Steven Katz. He took the stress out of those six months when I was going back and forth to hospital from work, and the amount of time I had off.
My very dear friends, Joceyne, Marsha, Jackie, and Jo, who kept me going, and kept me sane. Soul mates forever.
And finally to all you brave and wonderful people, who took the time to write to me about your own heartbreaking experiences. Your support and kind words gave me the inspiration to publish your stories on my blog, and in my book.
Together we can make a difference
Strength in Numbers
“The Day Before”
18th July 2007: One beautiful warm summer evening Mum took my two sisters and me out for dinner as she was going into hospital the following day for her hip operation. She had her favorite meal, minted lamb and roast potatoes with a glass of white wine, and was talking and laughing about how she would be able to run the marathon after her operation. She added that she was looking forward to being able to do all the things she used to do such as driving her car, going shopping and just being independent. Oh, how she hated having to rely on anyone! We had such a lovely time that night, unaware that this would be the last meal all four of us would have together.
My father Eddie died 13 years ago but mum was always a very independent lady. She had worked in retail sales all her life up until her early 70s and always took pride in her appearance. Smart, well groomed, attractive and even now at the age of 84 looked a good 10 years younger.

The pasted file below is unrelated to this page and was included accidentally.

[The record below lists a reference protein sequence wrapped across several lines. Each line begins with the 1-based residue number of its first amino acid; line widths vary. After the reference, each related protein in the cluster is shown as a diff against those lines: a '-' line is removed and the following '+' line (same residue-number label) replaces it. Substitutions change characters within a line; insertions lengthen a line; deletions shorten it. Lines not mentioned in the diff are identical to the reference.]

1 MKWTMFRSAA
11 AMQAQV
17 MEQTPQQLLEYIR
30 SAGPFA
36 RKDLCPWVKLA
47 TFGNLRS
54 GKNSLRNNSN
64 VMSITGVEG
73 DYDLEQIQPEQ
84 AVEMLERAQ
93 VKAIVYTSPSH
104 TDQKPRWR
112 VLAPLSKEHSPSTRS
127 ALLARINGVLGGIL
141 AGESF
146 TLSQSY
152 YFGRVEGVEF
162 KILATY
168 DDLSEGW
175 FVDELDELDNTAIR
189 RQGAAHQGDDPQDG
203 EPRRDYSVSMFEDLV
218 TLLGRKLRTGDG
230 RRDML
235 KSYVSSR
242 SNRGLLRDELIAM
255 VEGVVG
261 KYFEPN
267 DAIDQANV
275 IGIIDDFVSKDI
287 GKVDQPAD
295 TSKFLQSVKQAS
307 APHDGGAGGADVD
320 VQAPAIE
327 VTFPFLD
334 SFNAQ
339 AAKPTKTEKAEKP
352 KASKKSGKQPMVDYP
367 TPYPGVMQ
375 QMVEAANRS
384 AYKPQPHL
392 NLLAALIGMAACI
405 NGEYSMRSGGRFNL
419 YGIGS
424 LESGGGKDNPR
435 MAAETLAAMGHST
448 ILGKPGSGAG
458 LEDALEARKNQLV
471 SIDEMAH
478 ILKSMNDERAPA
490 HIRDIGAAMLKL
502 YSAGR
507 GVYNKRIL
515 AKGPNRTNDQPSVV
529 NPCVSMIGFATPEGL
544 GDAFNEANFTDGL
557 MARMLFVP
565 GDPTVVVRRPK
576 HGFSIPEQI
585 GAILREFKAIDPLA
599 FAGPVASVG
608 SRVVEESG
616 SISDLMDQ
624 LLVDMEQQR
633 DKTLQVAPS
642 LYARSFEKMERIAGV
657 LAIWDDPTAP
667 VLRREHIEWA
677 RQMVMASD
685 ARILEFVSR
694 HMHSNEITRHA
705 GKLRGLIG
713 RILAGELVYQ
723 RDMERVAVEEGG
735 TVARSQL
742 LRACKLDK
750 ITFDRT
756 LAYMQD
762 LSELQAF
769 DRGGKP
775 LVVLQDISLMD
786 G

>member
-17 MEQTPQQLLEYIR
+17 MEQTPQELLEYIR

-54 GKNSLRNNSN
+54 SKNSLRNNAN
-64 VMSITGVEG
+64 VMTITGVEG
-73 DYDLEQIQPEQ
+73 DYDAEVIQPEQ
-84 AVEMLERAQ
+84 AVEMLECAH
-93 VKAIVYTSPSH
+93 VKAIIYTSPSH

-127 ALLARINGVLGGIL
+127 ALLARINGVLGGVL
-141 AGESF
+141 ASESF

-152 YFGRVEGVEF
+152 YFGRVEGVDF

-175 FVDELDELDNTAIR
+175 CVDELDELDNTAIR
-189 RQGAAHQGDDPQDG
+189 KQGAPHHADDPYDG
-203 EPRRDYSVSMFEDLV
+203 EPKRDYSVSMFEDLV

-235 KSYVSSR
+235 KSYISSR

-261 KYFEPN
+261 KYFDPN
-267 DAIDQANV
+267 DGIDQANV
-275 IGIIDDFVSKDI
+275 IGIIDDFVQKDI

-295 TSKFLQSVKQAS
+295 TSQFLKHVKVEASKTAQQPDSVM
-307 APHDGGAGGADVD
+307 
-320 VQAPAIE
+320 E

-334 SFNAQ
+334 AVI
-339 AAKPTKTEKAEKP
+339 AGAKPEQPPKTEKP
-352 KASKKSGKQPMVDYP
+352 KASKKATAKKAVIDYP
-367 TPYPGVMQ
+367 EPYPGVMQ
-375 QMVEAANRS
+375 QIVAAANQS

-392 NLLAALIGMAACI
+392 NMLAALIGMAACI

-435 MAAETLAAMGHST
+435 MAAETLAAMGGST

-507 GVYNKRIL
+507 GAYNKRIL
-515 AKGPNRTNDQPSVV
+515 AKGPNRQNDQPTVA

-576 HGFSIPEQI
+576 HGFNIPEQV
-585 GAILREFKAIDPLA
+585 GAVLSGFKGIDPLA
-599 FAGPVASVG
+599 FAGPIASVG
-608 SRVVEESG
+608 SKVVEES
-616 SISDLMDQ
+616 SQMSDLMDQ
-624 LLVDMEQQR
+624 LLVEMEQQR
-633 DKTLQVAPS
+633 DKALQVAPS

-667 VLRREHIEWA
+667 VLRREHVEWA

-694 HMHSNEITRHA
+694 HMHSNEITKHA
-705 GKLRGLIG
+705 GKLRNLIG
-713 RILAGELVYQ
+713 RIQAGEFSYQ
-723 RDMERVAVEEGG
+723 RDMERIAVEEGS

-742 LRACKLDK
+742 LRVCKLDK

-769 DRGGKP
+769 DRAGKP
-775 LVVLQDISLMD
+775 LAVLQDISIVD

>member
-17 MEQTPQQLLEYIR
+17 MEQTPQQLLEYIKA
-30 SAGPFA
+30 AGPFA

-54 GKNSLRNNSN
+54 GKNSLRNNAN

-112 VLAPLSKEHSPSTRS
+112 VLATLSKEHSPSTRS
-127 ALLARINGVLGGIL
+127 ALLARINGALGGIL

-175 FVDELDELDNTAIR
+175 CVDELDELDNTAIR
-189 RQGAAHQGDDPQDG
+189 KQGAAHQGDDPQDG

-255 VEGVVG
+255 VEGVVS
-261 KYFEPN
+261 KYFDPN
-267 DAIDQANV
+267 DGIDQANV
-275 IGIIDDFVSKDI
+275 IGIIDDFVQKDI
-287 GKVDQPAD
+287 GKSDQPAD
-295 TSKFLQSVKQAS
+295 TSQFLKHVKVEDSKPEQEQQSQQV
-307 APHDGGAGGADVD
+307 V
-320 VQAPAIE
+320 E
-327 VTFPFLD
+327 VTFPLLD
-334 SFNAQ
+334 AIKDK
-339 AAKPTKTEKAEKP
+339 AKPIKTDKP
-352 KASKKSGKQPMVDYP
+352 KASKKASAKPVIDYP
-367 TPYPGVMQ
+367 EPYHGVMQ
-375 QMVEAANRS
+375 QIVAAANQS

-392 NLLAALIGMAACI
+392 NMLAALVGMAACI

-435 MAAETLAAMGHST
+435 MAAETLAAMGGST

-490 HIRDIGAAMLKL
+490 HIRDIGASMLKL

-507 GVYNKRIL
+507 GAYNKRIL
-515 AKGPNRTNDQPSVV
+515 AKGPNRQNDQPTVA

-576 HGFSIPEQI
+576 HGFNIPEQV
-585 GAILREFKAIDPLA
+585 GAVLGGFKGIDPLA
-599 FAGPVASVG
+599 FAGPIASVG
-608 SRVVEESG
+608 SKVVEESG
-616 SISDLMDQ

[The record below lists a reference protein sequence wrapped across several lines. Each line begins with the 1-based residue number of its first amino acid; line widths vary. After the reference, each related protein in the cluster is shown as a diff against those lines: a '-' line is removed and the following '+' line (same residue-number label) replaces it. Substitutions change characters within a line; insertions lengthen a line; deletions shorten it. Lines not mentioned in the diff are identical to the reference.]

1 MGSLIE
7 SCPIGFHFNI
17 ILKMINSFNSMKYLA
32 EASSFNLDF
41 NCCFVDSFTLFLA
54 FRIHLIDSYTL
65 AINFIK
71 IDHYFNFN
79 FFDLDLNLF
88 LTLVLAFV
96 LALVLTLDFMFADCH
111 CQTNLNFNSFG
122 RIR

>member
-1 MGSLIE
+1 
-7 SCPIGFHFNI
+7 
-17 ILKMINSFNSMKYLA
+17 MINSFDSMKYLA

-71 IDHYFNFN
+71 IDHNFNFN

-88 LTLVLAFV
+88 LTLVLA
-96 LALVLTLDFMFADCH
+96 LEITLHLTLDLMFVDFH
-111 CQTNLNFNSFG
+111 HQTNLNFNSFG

She always loved working but eventually had to stop because of her age, this was something which greatly upset her.
Mum had been in pain for about 18 months with her hip so she hardly went out anymore. She had a hip replacement operation nearly 20 years ago but she is now having problems again. In a hip replacement operation the damaged ball and socket are removed and they are replaced with an artificial ball and socket made of metal, plastic or ceramic. They say that hip replacements wear out eventually over a period of about 10 – 20 years.
Basically the ball now keeps on coming out of its socket and it has to be replaced. So mum will be having revision hip replacement surgery.
Every Saturday I used to take mum out shopping until she found it too painful to walk. Mum was also very frightened to walk in case she fell over as she had done so many times before.
I remember one day she had fallen down at her home, unfortunately she had refused to wear the personal alarm which I had arranged for her and she had been on the floor for hours on her own until I arrived after phoning her with no answer. She had locked the door from the inside with a chain so my son Paul had to break the door down. Oh how she wanted to get her independence back.